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China's Economy Slows a Touch but Still Red Hot

China's annual gross domestic product (GDP) growth eased to 11.5 percent in the third quarter, but the slowdown from a 12-year high of 11.9 percent in the second quarter was not enough to dispel expectations of fresh policy curbs to stave off overheating.

Great Wall of China
CNBC.com photo composite
Great Wall of China

The outcome, which was in line with market forecasts, means China could well grow this year at the fastest rate since 1993 and brings it closer to overtaking Germany as the world's third-largest economy.

"Industrialization, urbanization and China's global manufacturing power are the three engines that continue to drive very high growth," said Chen Xingdong, chief economist at BNP Paribas Peregrine in Beijing.

GDP over the first three quarters expanded 11.5 percent and for the first time this year, China will contribute more than the United States to global growth, according to the International Monetary Fund.

Although that is a source of pride for the ruling Communist Party, which ended its five-yearly Congress on Monday, policy makers know they can have too much of a good thing.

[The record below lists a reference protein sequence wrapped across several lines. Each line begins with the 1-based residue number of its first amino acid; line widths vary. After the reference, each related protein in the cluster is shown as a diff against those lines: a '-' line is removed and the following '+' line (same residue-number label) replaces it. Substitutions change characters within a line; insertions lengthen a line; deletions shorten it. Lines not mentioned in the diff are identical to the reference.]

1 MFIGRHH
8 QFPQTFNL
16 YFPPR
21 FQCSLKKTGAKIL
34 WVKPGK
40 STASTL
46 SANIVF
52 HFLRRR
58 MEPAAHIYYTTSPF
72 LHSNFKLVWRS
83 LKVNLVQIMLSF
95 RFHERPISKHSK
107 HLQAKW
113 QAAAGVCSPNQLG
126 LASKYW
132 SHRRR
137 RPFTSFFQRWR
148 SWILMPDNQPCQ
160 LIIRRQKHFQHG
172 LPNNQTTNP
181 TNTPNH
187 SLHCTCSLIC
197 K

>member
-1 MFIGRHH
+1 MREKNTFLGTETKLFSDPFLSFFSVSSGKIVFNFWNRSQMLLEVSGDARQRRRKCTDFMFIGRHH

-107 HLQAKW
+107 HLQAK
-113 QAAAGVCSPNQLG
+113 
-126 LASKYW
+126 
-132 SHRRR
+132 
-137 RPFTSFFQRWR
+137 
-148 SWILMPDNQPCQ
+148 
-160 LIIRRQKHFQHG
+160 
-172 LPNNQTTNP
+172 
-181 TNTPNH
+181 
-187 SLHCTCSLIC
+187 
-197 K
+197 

Li Xiaochao, the spokesman of the National Bureau of Statistics, told a news conference that the problems facing the economy were still pronounced, with growth and inflation still too high.

The economy has now grown at a double-digit pace for seven quarters, but at a cost of environmental degradation, galloping energy consumption and rising inflationary pressure.

Premier Wen Jiabao said on Wednesday his government would keep a tight grip on policy for the rest of the year to curb inflation and brake investment, the main driver of growth.

"What is needed is more attention to the quality of growth and environmental protection," Chen said.

The statistics office, which released the growth figures, confirmed a disclosure by a senior official last week that annual consumer inflation slowed to 6.2 percent in September from a decade high 6.5 percent in August.

Economists took heart from the moderation but said the central bank, which has already raised interest rates five times this year, was likely to jack up borrowing costs further.

"Inflation was lower than August, but one month's figures do not mean a reversal in the uptrend. Data from the real economy would suggest otherwise," said Chris Leung, an economist with DBS in Hong Kong. "I expect an interest rate rise any time. It's safe to say there'll be one
more rise this year. I'd not be surprised if there were two," he said.

But Zhu Jianfang, chief economist at CITIC Securities in Beijing, said central bank governor Zhou Xiaochuan was likely to wait and see how the economy responds to past belt-tightening. "I think the various tightening steps are beginning to take hold. Investment is still fast, but not as fast as I had expected," he said.